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Zeroing In On Feeding World's Poor

Delegates at the World Summit on Sustainable Development on Tuesday urged increased global efforts to bring new agricultural technologies to the developing world and railed against wealthy countries' agricultural subsidies for their farmers.

The 10-day summit, which began Monday, is focused on uplifting the world's poor and protecting the global environment.

"There is no point of having healthy children if they are going to die of malnutrition," said Pedro Sanchez, former director of the International Center for Research in Agroforestry. "There is no point in being an environmentalist with an empty stomach."

Meanwhile, negotiators continued trying to reach a compromise on the conference's implementation plan, which many delegates hope will include detailed timetables for tackling problems of energy, biodiversity, food security, clean water and health care.

Developing nations are trying to extract more aid, along with greater access to Western markets and technology from the summit. The United States is resisting any new aid targets or timetables, while demanding that aid recipients reduce corruption.

During Tuesday's session, many delegates criticized European and American agricultural subsidies, saying they made it difficult for poor farmers to compete on the world market.

Developing countries are hoping the summit's action plan will call for the reduction and elimination of "environmentally harmful and trade-distorting subsidies."

Activists said massive subsidies did nothing more than protect inefficient agricultural systems.

"Unsustainable agriculture would not be possible without these subsidies," Vandana Shiva, a women's leader and organic farmer from India, told the summit.

Wealthy countries are opposing the proposed language, and the summit was unlikely to resolve the issue.

"No country can realistically be expected to make a major commitment here on those matters," South African Trade Minister Alec Erwin said.

Sanchez recommended that wealthy countries commit 5 percent of the money they spend on subsidies to fighting hunger in the developing world.

An estimated 800 million people go hungry every year and about two-thirds of the world's farmland is affected by land degradation.

Delegates said new technologies in fertilizers and other agricultural sectors could help reverse that trend, but those advances need to be shared with the developing world.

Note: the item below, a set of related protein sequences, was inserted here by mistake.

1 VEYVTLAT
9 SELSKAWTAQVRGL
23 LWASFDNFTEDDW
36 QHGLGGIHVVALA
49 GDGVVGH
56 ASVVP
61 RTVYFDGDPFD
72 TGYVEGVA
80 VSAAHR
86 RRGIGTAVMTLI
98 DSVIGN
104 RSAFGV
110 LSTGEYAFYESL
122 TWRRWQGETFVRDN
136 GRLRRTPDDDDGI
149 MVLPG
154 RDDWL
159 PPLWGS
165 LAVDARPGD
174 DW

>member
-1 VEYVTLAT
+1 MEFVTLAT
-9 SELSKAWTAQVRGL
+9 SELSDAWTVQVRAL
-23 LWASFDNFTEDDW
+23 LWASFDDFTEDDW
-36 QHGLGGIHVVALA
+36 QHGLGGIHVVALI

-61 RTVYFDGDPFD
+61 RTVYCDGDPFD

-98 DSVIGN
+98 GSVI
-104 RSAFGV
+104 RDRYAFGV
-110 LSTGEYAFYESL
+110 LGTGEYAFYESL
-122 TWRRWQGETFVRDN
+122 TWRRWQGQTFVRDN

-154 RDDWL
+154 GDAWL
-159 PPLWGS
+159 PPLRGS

"We can roll back hunger immediately," said M.S. Swaminathan, an expert on sustainable agriculture.

About 150,000 poor farmers in Africa were using new, sustainable technologies in fertilizer and soil replenishment and, as a result, were far more productive than their neighbors, Sanchez said.

"It can be done gentlemen. The question is do we have the political will to do it," he said.

The summit, which is being held in a convention center attached to a shopping mall and business complex, was sealed off by concrete barriers and metal fences. An 8,000-person security force is deployed to help prevent the kind of violence seen in past years' international meetings in Seattle and Genoa, Italy.

Activists accused big business Tuesday of hijacking the Earth Summit from its goal of curbing poverty without damaging the planet.

"The resources of Mother Earth are being sold off," said Anuradha Mittal of Indian group Food First on the second day of the 10-day talks in Johannesburg tackling issues from promoting clean energy and preserving fish stocks to fighting AIDS.

"The agenda has been taken over by the United States and the European Union in trade liberalization," she said, as activists complained about limited access to the main summit venue.

Many other campaigners echoed charges that businesses would get better deals than those on environmental protection at the summit, a charge rejected by the main business lobby.

"Business is happy to work with others to deliver and make sure we address the environment issues and we look at the social side," said Mark Moody-Stuart, former chief executive of Shell and head of Business Action for Sustainable Development.

BASD represents about 200 corporations in Johannesburg, including automakers, chemicals groups and oil majors.

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